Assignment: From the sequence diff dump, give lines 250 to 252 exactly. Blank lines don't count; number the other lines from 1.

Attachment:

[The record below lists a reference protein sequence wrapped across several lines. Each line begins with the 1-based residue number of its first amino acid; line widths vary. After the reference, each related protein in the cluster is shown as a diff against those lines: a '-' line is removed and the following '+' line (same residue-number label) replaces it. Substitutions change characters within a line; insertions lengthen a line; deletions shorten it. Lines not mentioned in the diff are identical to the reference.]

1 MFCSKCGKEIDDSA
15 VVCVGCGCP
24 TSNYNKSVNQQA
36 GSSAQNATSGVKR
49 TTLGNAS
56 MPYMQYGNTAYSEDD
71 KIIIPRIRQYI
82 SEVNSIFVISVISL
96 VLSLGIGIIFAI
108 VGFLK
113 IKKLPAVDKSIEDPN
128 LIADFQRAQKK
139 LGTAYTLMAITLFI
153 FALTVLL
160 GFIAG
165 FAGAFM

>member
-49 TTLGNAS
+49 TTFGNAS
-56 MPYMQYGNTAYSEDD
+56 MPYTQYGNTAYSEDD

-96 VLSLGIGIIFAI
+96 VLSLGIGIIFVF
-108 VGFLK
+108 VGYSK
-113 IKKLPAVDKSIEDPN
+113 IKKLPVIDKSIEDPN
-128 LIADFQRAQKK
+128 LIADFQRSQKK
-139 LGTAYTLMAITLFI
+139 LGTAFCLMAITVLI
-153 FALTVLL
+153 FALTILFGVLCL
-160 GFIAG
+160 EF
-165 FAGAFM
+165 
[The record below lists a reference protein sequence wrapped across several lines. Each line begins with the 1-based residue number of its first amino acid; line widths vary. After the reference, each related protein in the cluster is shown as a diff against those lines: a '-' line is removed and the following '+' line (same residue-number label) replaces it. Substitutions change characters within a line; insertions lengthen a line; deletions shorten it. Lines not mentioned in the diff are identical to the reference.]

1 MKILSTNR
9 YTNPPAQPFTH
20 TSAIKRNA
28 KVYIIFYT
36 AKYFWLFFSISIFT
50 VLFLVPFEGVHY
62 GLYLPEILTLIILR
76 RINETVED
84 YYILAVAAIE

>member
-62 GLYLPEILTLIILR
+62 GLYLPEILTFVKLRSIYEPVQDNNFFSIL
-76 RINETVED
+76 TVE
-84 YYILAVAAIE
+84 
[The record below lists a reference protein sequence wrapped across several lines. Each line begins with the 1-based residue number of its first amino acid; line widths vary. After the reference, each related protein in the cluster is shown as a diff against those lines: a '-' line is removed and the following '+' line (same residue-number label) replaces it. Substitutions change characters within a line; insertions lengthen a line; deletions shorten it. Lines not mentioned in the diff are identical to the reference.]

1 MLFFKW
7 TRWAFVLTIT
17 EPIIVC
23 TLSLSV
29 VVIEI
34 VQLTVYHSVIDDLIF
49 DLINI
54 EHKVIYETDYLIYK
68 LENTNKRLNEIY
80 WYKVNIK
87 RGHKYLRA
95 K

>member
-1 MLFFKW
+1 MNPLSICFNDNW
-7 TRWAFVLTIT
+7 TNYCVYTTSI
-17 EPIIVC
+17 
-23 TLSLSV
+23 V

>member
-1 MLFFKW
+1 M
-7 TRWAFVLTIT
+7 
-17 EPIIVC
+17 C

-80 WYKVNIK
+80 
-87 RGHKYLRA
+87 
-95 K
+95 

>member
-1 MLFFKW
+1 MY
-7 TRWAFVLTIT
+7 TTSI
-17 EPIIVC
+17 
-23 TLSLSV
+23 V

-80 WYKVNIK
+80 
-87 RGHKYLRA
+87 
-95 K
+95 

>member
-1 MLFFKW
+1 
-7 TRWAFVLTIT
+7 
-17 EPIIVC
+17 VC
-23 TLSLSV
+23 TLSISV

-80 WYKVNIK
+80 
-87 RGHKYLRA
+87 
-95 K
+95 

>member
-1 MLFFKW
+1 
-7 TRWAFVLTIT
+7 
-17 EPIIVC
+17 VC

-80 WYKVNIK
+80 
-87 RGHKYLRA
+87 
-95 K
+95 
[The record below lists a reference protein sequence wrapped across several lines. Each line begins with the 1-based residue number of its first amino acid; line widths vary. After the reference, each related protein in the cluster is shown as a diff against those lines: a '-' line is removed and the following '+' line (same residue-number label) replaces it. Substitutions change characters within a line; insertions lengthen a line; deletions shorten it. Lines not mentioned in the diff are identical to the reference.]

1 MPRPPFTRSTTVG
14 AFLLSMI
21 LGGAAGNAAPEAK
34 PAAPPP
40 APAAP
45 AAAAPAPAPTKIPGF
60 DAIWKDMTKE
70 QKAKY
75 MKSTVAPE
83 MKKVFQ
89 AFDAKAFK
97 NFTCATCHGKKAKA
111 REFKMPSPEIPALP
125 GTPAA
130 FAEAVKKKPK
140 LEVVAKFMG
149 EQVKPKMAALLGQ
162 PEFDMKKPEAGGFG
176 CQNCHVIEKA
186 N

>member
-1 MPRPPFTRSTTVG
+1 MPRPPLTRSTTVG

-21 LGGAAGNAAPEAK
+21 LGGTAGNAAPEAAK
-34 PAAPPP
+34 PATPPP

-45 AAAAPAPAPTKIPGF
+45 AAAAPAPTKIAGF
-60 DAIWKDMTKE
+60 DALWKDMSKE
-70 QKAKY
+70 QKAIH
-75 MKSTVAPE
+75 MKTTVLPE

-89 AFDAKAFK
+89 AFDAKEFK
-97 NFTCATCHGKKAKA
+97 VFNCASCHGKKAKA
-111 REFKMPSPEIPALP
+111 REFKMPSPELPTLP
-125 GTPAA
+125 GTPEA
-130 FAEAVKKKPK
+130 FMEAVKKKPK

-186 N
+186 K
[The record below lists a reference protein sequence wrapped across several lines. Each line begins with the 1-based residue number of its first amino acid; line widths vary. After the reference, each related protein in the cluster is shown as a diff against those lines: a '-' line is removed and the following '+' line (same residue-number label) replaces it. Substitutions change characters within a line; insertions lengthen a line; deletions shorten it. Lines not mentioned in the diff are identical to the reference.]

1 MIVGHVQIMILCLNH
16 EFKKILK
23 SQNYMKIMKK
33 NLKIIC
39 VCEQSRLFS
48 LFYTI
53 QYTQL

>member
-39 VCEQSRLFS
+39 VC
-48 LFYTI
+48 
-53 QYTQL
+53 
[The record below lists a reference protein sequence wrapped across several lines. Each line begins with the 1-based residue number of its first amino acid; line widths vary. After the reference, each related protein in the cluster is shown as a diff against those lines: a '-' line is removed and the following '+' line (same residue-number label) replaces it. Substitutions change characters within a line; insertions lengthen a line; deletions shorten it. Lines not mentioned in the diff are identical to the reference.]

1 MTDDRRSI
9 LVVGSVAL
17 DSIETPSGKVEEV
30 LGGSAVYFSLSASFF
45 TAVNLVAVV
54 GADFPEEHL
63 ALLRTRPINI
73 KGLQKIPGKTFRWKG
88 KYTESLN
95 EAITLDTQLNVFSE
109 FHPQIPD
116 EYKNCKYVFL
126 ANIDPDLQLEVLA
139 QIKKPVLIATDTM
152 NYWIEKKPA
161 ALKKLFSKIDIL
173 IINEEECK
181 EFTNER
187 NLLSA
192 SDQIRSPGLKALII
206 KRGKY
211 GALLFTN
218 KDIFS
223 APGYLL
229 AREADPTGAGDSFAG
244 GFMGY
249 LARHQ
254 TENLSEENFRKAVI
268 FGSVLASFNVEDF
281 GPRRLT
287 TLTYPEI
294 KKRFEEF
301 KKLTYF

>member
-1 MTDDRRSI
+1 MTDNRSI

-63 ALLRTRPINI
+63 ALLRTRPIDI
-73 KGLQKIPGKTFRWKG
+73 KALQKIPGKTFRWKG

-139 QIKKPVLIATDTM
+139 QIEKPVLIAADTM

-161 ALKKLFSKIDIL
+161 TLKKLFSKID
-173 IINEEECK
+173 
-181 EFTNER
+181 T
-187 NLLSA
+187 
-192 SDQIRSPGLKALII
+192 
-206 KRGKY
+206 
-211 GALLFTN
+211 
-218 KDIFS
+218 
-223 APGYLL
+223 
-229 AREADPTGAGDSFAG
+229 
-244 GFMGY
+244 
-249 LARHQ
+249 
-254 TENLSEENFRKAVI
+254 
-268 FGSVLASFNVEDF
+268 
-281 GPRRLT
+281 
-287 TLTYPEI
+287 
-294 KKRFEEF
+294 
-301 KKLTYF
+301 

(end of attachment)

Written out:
-206 KRGKY
+206 
-211 GALLFTN